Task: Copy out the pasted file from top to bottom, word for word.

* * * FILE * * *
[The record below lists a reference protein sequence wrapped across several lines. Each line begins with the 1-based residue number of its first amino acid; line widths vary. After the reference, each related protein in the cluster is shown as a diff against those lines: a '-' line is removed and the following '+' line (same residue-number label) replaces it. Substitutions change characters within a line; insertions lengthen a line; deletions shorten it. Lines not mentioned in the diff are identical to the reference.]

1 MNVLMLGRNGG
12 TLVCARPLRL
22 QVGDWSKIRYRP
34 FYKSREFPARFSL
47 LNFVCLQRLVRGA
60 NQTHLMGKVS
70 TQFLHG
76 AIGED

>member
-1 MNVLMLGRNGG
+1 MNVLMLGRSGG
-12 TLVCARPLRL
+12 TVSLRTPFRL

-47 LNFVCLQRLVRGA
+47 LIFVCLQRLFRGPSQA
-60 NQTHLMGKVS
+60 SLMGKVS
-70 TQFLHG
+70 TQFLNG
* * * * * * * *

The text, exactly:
[The record below lists a reference protein sequence wrapped across several lines. Each line begins with the 1-based residue number of its first amino acid; line widths vary. After the reference, each related protein in the cluster is shown as a diff against those lines: a '-' line is removed and the following '+' line (same residue-number label) replaces it. Substitutions change characters within a line; insertions lengthen a line; deletions shorten it. Lines not mentioned in the diff are identical to the reference.]

1 MNVLMLGRNGG
12 TLVCARPLRL
22 QVGDWSKIRYRP
34 FYKSREFPARFSL
47 LNFVCLQRLVRGA
60 NQTHLMGKVS
70 TQFLHG
76 AIGED

>member
-1 MNVLMLGRNGG
+1 MNVLMLGRSGG
-12 TLVCARPLRL
+12 TVSLRTPFRL

-47 LNFVCLQRLVRGA
+47 LIFVCLQRLFRGPSQA
-60 NQTHLMGKVS
+60 SLMGKVS
-70 TQFLHG
+70 TQFLNG